There are lots of different strategies for maximising your learning potential, but one of the easiest study-boosters is literally at your fingertips.

Australian researchers have discovered that school children fare better at solving maths problems when they trace their fingers over practice examples, outperforming students who simply read the questions without touching them.

"Our findings have a range of implications for teachers and students alike," said educational psychologist Paul Ginns from the University of Sydney. "They show maths learning by young students may be enhanced substantially with the simple addition of instructions to finger-trace elements of maths problems."

The researchers conducted two separate studies involving 275 school children between the ages of nine and 13, and found that finger-tracing over geometric shapes and digits in previously unseen maths problems involving geometry, algebra, and arithmetic helped the students solve the questions more quickly and easily.

One of the experiments showed a gradient of results, with students who traced directly over characters outperforming those who traced near them, who in turn outperformed those who did not trace at all.

It's not fully understood why the simple act of running your finger over a question while you read it would make the answer easier to arrive at, but the researchers believe it's one way of easing the cognitive burden involved in processing information.

For example, physically touching and tracing the angles of a triangle might result in that information getting priority in your brain, whereas registering the same information by visual means alone wouldn't incur the same effect.

By doing this, it's possible the physical act could reduce the load on working memory and the brain's ability to store and retain complex material by 'chunking' information together, according to the researchers.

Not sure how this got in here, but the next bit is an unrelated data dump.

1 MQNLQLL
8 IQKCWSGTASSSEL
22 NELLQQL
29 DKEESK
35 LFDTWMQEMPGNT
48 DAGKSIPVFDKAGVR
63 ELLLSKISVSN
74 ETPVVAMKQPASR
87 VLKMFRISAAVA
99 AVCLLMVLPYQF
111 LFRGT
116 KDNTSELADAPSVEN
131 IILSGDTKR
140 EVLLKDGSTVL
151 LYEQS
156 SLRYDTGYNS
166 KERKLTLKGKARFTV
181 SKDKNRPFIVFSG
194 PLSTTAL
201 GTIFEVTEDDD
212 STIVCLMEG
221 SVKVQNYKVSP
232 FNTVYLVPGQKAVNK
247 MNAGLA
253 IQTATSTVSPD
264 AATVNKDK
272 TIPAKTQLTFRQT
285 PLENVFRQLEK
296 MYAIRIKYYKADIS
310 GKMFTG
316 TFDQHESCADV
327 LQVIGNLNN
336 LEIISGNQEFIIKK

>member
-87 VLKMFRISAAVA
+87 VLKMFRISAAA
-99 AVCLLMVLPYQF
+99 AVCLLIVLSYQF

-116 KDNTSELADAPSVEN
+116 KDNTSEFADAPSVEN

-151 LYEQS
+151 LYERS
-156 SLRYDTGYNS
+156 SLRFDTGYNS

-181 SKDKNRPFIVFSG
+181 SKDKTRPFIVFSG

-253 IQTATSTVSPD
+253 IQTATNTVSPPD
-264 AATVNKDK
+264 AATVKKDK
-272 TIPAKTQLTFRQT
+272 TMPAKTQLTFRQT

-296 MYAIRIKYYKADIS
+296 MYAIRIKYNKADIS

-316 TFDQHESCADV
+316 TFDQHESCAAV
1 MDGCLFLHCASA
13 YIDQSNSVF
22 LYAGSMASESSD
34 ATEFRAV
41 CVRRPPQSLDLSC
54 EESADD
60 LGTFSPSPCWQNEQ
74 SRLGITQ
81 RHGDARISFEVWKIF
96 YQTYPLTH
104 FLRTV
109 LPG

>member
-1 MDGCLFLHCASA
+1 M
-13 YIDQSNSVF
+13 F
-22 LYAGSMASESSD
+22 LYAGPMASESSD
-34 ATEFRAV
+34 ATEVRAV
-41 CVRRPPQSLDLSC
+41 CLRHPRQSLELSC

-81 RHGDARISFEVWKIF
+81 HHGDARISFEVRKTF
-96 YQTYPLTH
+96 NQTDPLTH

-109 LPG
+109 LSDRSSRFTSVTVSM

While the findings of the studies are new, the learning method itself is not. Students in Montessori schools have long used a tactile approach of teaching the alphabet via sandpaper letters, designed to help introduce the physical form of individual characters to children to help them learn more easily.

This research backs up that technique, and if future studies can back up the findings, it could be an easy, cost-effective way to boost educational outcomes in schools.

"At the classroom level, teachers can assist students to learn new mathematical content by giving instructions to 'trace over' the important elements of worked examples that already appear in mathematics textbooks or worksheets," said Ginns. "This simple, zero-cost teaching approach can enhance the effectiveness of mathematics instruction across multiple areas of the subject."

So can anybody benefit from doing this during study or homework sessions? The researchers don't know for sure, but it's entirely possible that the same approach could work for older students – and in subject areas other than those the researchers have so far examined.

"We are cautiously confident such effects could be applied in the classroom and to subjects outside of maths, but more research is clearly required," said Ginn.

The findings are published in Learning and Instruction and Applied Cognitive Psychology.